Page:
Back in 1987 a movie calledÂ Wall StreetÂ was released in theaters, a crime thriller about money, greed, and what one man might do to overcome his upbringing to make it. It was supposed to be a rebuke of much of the excesses of the 80s. Gordon Gekko was supposed to be a bad guy, even if you could see the allure of his stance that greed was good.
Despite all of the bad things people have done for money and power, I think it’s safe to say that greed is at the least a useful impulse, properly contained by systems that encourage people create things in search of wealth. But this containment has been weakened by people that stand for social darwinism, for the glorification of self over the communities they grew up in and by individual self gratification by whatever means necessary. By the mistaken belief that what they have was made without the help of others, or would be possible without the effort of millions of other people.
Today, many of the richest people in the world are not capitalists in the sense that they were prior to the 80s. They are not founders. They are not builders. They are not managers. They are speculators. They are executives that get paid to destroy shareholder value by boards that are not held accountable to stock holders. They find ways of exploiting systems put in place to run the economy and syphon off money wherever they can. And when they fail, they expect the citizens to cover their losses. They are not vital to our economy or our way of life.
Even calling them exploiters is too kind, because at least if you’re exploiting something you’re likely to end up with *something* useful; A barrel of oil, some clothing or a computer. When you expect to be at the highest of the heights of power without producing anything of value other than short term gains for yourself and long term loses for stockholders and citizens, you have not earned your wealth. You are notÂ Henry Rearden, you are the looter you cursed in your teens while readingÂ Atlas Shrugged.
Not everybody can be in the 1%, that’s a tautology. But we can make our country and our people richer by encouragingÂ innovationÂ andÂ productivity. By making it easier for people withÂ good ideasÂ or aÂ strong work ethicÂ to try new things and make all of our lives better. Today Wall Street has and does none of this, other than a strong work ethic. The innovations produced by speculators and bankers over the past generation have not substantially increased liquidity, nor have they made our lives better or allowed them to be more productive. Banks, in fact, are no more productive with 1 billions dollars in reserve than with 100 million. But they can be used to squeeze more money for the individual bankers and executives working there, even if the only way they do so is by taking more risks now guaranteed by the citizens.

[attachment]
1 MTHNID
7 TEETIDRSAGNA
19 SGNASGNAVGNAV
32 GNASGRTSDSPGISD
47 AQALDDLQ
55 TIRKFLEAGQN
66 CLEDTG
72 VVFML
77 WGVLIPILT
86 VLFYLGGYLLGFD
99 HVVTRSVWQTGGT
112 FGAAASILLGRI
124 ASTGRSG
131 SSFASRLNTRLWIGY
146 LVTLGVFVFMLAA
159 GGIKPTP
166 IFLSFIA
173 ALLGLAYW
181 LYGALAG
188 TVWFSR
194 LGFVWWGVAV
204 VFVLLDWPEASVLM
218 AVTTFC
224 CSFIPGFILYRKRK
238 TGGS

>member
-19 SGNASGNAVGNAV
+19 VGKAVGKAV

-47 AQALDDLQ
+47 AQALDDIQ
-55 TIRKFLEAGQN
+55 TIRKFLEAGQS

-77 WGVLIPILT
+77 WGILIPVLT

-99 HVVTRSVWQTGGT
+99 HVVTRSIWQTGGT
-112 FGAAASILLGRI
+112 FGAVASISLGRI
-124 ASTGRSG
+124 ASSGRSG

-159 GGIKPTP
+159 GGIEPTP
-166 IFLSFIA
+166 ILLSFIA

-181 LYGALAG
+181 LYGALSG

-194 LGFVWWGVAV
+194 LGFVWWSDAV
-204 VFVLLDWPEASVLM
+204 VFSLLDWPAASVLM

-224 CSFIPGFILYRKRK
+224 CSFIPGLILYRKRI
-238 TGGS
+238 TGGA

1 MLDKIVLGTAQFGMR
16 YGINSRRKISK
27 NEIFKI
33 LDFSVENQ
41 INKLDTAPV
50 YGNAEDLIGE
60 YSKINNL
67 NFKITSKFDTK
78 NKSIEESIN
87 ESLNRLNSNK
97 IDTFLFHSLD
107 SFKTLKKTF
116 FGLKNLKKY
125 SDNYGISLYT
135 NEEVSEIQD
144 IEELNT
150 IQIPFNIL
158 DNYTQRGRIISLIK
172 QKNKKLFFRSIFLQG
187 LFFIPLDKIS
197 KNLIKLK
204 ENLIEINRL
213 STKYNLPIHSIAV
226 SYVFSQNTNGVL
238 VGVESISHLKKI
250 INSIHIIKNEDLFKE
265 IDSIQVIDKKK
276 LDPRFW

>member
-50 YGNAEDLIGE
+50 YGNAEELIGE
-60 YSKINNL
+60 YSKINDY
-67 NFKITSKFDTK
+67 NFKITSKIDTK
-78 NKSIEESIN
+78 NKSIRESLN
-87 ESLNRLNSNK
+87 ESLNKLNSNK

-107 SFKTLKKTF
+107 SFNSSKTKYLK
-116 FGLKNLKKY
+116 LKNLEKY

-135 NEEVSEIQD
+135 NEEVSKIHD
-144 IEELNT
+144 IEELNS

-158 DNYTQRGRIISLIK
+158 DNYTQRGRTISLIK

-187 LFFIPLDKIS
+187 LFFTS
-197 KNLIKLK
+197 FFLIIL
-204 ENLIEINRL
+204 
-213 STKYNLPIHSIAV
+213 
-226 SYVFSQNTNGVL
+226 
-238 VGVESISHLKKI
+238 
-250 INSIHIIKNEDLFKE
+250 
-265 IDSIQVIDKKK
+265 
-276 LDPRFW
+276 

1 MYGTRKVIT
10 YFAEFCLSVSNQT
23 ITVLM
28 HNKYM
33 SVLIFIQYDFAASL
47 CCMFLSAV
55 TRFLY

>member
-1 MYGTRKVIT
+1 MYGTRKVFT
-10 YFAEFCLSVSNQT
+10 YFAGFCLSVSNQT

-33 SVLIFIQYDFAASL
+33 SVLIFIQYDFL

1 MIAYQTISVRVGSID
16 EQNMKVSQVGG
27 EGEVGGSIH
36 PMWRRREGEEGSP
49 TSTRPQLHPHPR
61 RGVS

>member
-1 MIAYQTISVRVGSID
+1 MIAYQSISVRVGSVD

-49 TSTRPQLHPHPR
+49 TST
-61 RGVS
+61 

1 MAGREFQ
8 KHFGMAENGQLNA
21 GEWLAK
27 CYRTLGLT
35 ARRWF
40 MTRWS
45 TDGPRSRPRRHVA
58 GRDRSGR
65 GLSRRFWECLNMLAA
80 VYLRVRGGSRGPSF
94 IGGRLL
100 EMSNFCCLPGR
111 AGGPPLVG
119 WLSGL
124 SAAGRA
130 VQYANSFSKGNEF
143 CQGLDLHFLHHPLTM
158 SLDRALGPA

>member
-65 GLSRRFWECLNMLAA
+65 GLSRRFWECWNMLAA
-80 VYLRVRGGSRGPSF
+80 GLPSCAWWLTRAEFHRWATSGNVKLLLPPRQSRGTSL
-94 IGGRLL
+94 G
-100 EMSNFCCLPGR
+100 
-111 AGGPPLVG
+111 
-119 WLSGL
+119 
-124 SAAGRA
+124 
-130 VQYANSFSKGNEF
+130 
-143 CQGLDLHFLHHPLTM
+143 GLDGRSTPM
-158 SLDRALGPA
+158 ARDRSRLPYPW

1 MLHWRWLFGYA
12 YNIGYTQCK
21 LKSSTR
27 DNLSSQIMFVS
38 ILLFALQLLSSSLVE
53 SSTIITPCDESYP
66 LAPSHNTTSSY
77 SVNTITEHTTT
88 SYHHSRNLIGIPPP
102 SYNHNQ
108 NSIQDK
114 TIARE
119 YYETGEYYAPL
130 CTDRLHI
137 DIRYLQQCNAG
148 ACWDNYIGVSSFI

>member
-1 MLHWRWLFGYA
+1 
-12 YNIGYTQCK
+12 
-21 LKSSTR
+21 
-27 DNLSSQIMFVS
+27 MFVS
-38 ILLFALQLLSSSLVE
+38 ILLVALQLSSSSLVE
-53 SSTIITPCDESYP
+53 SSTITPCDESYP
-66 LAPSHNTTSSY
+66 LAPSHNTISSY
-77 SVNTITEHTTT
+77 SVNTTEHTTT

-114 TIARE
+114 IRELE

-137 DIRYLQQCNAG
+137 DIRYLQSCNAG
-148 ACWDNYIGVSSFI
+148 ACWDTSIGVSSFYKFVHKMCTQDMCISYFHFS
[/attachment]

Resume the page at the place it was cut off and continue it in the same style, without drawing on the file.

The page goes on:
Americans should not be afraid to tell people that have not earned their riches that they shouldn’t have them. Nor should we be afraid to tell those that have earned their wealth, that we’re quite glad they’ve earned it, and that we’ll tax some of it so we can keep this country running. Because not everyone can be the 1%. But we can all work together to make the country better for everyone.
Doing this requires hard work and costs money. We should give everyone access to great quality early childhood education. This is a no brainer, it’s a great investment and it’s one that we’re all going to profit from once the beneficiaries grow up. We should ensure that everyone gets access to a quality K-12 education, and can go on to either vocation training or a university without going into debt. Our life’s work should be determined by what we can do, rather than the accident of our births, because we all benefit from people meeting their potential.
People have to get from place to place, and that is something that is generally paid for by the public sector because we all benefit from it. We should invest in transportation that powers our economy while protecting the environment that future generations will live in. Doing otherwise is essentially theft of our grandchildren by those in the present. Sick people aren’t productive, and they should be able to get care. Much of our power is dependent on oil that we’ll be competing with the increasingly middle class world, and we must prepare for a future in which people in China, India and Brazil can pay for a barrel of oil as much as we can. All of this costs money, and all of this will help determine what wealth we have in the future.
We live in a very rich country. That’s great. What we can’t do is forget about what it took to produce that wealth in the first place. Not greed, but us.